Peter K Dearden.
Some books are redolent of your childhood, steeped in long summer days, percolated in the smell of banana, and infused with the sharp sting of skinned knees. For me such books are Proust’s ’Le Temps retrouvÃ©’ , Hobbes ’Leviathan’ and Eric Carle’s classic ’The Very Hungry Caterpillar’. It does us good to return to these childhood classics in our later lives to reminds us of all that we failed to become. And so, with a feeling of profound nostalgia (or neuralgia) I recently opened ’The Very Hungry Caterpillar’ and plunged into its depths.
The book tells, in taut, spare, pithy, phrases, the childhood story of a caterpillar born on the wrong side of the tracks. It is Carle’s genius that allows him to make the social situation of the caterpillar clear, without ever directly referring to the nightmare of a dysfunctional caterpillar family life. The book starts ’ In the light of the moon, a little egg lay on a leaf…’. Clearly this egg’s mother did not care, leaving its offspring in an exposed position, obvious even in moonlight, to the hungry eyes of the world. Butterflies lay their eggs most often in clutches hinting, again subtly, that this egg’s siblings have already been eaten in this bird-eat-caterpillar world.
Next the caterpillar begins a constant search to assuage its hunger, clearly a metaphor for its search for love. It is in this section of the book that the savage twist in this tale occurs; the caterpillar happens upon a picnic. The next pages, cropped and holed to emphasize the horror contained within, describe how the caterpillar feasted on forbidden fruits, sausages and the like, while an unseen force, the owners of the picnic, lurk like a hint of God, never seen- but very much felt. The tension rises as we stagger thorough the food eaten, building, as we contemplate the possible outcomes. Will ‘God’ squash the caterpillar with a cry of ‘there’s a bloody caterpillar on my sausage’? Will the caterpillar find maternal love? Will the poor creature escape the twin evils of diabetes and obesity?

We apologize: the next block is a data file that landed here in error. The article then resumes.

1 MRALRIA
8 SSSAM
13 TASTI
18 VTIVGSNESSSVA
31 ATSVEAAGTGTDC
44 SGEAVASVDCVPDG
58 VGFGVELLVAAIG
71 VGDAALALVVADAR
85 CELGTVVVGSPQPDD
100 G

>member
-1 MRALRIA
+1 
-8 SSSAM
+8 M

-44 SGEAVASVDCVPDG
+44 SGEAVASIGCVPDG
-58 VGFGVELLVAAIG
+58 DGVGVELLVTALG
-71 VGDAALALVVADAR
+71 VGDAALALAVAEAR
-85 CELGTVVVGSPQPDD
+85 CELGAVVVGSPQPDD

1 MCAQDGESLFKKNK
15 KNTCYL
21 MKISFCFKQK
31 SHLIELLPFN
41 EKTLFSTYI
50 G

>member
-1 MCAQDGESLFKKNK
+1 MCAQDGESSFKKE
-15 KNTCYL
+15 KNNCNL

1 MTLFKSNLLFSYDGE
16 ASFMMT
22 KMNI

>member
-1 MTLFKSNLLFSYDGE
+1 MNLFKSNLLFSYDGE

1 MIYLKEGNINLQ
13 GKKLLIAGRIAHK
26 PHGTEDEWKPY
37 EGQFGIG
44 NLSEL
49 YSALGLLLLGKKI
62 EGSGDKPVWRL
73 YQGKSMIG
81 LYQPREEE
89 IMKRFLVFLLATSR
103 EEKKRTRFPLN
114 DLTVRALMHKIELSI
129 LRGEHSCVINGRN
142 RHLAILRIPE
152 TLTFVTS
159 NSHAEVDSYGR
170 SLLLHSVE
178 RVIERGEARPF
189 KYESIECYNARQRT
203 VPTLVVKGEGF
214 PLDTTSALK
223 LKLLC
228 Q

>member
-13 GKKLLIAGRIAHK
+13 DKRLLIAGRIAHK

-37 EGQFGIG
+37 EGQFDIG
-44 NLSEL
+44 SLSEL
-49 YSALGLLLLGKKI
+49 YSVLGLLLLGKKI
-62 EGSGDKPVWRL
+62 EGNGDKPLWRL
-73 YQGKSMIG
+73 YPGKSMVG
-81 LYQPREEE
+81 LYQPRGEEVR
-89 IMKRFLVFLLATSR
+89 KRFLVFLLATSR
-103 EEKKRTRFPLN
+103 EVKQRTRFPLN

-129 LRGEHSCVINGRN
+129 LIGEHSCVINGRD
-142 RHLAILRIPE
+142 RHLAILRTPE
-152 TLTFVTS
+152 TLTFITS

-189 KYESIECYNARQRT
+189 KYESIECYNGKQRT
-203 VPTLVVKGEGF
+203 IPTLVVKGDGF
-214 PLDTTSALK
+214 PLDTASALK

It is this that is the key message of the book. A poor start to life, an inappropriate diet, a need to feed! All of this gives rise to a nightmare that only finds resolution when the caterpillar renounces its flesh eating ways and turns to veganism.
The final pages try to recreate this tension, but fails, as the caterpillar pupates and finally hatches as a frankly unrealistic butterfly. This ending, I feel, lets down the reader, I am waiting for Carle’s ’ The Return of The Very Hungry Caterpillar’, to learn of this butterfly’s encounters with sex and death.
The book has is downsides; often it is simplistic; and its treatment of seasonal polyphenisms is disturbingly non-existent. Despite this, this is a cracking read, a real page-turner, an embodiment of all that can be achieved with the modern treatment of insect metamorphosis. You’ll laugh, you’ll cry, you will not put it down until the end, especially if you are reading it to small people.
My rating *****